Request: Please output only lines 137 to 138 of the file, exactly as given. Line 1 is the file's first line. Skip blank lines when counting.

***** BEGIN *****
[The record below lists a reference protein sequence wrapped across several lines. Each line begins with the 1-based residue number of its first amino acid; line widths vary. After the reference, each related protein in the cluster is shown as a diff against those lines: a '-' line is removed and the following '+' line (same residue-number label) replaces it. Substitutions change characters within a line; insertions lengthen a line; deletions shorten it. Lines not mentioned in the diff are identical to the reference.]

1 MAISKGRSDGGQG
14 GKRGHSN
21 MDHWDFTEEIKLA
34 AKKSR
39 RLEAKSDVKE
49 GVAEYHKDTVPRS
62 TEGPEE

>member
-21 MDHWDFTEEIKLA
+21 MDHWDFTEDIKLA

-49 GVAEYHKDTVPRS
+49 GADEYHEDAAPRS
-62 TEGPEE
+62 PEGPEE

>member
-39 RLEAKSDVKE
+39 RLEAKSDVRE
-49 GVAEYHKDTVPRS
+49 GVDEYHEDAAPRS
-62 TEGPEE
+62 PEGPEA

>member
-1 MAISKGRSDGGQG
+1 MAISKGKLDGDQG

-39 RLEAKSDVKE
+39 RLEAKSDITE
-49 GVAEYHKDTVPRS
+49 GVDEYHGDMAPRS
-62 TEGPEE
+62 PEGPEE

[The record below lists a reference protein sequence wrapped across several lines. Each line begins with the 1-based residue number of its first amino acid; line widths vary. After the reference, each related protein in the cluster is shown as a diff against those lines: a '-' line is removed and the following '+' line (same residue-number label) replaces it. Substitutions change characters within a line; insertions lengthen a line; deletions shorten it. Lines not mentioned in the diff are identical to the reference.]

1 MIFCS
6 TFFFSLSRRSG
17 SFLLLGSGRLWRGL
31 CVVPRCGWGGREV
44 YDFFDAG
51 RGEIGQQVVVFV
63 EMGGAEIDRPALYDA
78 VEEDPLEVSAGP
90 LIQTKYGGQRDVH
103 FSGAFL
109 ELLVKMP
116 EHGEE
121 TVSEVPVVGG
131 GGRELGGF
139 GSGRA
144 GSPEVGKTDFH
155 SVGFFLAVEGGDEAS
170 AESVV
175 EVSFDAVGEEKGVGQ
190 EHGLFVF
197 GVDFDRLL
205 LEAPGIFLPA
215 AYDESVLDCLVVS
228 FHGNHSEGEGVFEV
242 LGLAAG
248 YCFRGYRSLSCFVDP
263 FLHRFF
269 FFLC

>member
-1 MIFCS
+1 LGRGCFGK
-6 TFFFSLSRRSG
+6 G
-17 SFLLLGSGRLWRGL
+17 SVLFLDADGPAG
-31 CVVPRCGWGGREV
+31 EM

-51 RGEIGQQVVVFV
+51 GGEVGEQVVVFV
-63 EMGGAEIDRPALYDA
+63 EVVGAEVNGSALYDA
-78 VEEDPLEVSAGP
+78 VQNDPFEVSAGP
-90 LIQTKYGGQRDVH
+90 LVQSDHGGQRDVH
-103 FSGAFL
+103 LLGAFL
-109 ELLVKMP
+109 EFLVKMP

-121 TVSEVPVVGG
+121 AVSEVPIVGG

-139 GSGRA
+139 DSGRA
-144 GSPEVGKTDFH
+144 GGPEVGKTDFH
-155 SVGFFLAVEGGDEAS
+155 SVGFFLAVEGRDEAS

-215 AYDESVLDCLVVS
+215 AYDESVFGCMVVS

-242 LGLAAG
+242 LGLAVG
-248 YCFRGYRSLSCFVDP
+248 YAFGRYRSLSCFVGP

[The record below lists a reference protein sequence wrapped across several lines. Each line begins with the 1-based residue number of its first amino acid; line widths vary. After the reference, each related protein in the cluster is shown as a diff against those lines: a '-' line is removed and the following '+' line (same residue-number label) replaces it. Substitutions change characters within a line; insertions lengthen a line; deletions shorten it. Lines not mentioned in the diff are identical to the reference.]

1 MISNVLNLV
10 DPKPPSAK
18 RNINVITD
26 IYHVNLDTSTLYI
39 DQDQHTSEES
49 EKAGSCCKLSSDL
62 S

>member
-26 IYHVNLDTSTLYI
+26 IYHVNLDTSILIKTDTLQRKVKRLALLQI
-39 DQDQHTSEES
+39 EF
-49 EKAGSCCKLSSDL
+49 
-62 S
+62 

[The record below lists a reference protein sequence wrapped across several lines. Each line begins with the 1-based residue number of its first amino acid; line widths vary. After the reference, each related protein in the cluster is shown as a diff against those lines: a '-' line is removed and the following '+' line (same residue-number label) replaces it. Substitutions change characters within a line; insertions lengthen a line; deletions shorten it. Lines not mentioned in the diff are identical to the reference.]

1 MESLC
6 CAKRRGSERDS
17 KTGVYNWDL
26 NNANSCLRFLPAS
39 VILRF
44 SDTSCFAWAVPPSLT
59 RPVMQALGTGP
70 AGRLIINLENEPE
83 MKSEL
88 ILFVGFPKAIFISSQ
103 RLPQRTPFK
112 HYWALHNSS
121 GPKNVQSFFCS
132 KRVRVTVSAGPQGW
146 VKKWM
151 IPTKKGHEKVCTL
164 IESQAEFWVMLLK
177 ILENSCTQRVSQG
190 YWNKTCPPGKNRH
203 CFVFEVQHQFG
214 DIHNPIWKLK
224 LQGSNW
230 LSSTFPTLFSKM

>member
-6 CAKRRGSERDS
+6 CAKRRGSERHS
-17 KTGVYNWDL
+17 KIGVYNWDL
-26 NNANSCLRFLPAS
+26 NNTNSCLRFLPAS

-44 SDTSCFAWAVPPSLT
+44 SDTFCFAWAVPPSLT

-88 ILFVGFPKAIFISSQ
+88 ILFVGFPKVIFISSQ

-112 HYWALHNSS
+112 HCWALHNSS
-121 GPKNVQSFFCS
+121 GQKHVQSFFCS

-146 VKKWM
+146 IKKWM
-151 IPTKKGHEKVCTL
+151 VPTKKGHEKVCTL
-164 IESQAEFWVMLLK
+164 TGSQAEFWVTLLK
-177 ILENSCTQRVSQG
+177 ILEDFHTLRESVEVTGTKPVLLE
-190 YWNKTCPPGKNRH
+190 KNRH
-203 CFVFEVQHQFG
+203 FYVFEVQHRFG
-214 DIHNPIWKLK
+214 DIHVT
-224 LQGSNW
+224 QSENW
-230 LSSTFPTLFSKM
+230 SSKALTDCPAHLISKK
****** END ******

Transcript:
>member
-6 CAKRRGSERDS